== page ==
Credit: Courtesy

For millennia, the shaping of vessels and other objects in clay has been recognized all over the world as a fundamental human practice, a universal activity that infuses the mundane reality of the earth with the spirituality of expressive form. The watery, two-handed act of “hitting” and centering a lump of clay on a spinning wheel requires a rare combination of full-body coordination and Zen-like mental balance. When things go well, ceramicists enjoy a satisfaction that can only come through total absorption in the creative process.  

Clay Studio, a dazzling, new, 24,000-square-foot, ceramics-centered arts venue, opened in the hills of Goleta just before the pandemic hit last year. Directed by Patrick Hall and funded in large part by Lynda Weinman, the nonprofit organization intends to create a world-class ceramics scene just 15 minutes from downtown Santa Barbara. Hall, who received his BFA and MFA degrees from UCSB, has worked in both ceramics and design for decades. The clean modern lines of the studio’s reception area and art gallery reflect his aesthetic, and the ambitious buildout that he’s envisioning for the property reveals the potency of the collaboration he’s initiated with Weinman. Walking through the facility’s various spaces with him and his dog, it’s possible to get lost in a dream of community and creativity. Soon that dream will become a reality. 

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While the wheels have been loaned out to members who are working from home, the site’s many kilns, large and small, are still in place, as are several impressive, new 3D clay printers and an extraordinary array of carefully crafted spaces designed to offer artists one-stop solutions for all their needs, from glazing and firing to taking catalog-worthy photographs of their work. Although it will be several months before COVID restrictions ease enough to allow artists to return to work there in groups, a charming gallery show of work by the great ceramic sculptor Don Reitz can be seen now by appointment.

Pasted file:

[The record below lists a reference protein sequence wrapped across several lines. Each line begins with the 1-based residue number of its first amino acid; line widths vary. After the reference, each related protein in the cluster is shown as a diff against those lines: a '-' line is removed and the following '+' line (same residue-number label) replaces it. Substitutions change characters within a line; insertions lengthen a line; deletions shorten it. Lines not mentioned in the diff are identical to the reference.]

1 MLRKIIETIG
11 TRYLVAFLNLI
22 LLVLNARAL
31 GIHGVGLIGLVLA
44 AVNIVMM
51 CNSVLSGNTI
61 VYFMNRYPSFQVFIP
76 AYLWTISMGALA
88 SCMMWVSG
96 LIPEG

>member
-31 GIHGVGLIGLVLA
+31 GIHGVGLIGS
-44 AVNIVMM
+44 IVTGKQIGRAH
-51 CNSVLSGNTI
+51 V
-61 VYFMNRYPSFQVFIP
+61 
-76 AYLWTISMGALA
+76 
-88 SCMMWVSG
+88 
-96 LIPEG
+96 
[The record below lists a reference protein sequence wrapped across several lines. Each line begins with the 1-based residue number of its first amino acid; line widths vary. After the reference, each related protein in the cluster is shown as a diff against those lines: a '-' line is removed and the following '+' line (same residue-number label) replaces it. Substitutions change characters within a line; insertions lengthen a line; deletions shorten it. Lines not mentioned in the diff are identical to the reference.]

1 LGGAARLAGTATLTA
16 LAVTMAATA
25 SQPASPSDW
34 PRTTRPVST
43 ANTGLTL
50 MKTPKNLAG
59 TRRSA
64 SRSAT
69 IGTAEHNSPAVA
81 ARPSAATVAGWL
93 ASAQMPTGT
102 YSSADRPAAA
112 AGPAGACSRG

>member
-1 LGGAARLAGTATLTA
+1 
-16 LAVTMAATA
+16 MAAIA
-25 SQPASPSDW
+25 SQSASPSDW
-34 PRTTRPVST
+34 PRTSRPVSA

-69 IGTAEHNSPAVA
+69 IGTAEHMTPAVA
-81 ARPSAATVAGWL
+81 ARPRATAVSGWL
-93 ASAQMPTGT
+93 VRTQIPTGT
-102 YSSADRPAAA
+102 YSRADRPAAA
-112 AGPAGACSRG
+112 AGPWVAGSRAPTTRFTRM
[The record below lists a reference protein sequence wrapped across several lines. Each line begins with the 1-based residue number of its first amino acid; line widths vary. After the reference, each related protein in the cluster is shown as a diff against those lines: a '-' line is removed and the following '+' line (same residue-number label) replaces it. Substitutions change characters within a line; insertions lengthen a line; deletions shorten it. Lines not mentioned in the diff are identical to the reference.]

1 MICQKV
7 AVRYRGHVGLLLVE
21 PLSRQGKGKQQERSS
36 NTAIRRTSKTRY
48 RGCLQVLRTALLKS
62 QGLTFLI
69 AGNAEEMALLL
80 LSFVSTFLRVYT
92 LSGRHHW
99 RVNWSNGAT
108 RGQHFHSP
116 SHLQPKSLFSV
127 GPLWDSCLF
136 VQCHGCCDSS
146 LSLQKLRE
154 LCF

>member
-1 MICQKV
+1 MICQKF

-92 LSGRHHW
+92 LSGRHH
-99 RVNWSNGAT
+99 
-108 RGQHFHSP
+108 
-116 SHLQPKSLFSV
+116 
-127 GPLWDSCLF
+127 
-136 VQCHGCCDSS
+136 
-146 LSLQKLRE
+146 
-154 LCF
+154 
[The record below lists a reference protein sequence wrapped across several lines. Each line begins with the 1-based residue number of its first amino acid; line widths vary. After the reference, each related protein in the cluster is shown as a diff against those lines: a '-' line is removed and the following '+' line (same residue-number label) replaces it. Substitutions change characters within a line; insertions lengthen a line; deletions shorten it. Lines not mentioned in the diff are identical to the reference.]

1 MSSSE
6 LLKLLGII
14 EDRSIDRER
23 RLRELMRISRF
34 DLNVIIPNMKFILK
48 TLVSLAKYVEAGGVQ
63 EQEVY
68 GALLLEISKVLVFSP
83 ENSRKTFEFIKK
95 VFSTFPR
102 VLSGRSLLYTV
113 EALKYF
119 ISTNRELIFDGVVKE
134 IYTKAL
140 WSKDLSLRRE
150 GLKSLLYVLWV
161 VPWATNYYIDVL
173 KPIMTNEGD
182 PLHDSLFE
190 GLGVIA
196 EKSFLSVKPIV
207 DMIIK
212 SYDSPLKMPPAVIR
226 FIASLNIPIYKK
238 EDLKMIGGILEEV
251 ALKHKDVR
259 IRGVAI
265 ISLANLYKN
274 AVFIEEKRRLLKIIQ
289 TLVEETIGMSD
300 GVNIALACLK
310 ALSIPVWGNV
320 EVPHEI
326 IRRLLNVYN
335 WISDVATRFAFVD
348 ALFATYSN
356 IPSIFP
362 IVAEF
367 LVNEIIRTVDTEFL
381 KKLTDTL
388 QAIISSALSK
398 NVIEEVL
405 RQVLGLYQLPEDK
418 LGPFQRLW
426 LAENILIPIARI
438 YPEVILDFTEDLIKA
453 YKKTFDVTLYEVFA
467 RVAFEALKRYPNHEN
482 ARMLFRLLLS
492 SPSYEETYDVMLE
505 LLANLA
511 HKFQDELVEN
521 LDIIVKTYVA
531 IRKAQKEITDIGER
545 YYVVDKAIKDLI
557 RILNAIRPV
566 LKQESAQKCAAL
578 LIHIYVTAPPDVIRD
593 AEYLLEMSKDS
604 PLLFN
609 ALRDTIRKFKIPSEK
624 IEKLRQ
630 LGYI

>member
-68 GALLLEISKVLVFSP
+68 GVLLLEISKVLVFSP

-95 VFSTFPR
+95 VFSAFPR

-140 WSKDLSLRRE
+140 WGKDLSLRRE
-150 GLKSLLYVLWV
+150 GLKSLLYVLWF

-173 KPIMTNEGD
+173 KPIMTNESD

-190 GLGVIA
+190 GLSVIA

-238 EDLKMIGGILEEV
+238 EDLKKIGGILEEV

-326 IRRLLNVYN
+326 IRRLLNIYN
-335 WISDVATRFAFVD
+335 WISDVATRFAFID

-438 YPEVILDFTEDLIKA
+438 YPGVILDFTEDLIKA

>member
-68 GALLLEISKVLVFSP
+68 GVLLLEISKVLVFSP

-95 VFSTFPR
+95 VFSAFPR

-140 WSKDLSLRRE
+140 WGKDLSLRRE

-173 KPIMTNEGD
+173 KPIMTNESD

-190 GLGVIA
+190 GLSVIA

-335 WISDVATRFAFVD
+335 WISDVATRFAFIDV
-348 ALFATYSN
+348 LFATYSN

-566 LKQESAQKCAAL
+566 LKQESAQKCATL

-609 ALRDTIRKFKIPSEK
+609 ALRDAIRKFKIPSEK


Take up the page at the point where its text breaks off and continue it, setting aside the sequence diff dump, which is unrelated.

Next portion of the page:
Reitz occupies a special place among the generation of ceramic artists who remade the medium beginning in the late 1950s. Like his friend and mentor Peter Voulkos, Reitz pushed the boundaries of the art form, moving from the apparent simplicity and painstaking precision of his early pots into an astounding array of visceral forms following his discovery of the burgeoning California school of ceramic sculpture and the salt-glaze technique that became, for a time, his signature. Coming on the heels of Spontaneous Response: The Innovative Ceramics of Don Reitz, a retrospective organized by Chris Rupp for the Westmont Ridley-Tree Museum of Art in 2019, this smaller but still generous collection of Reitz’s work offers another chance to experience the grandeur and majestic materiality of his massive “teastacks” alongside a representative sampling of his other modes of expression. Particularly touching are selections from the “Sara Series,” a set of colorful earthenware slabs that Reitz created in collaboration with his 5-year-old granddaughter while both the artist and the child were hospitalized, he as a result of a serious car accident, and she with cancer. There could hardly be a better way to get excited about the reopening of the facility for public use, artist residencies, and instruction than a visit to this Don Reitz exhibition. For information and reservations, visit

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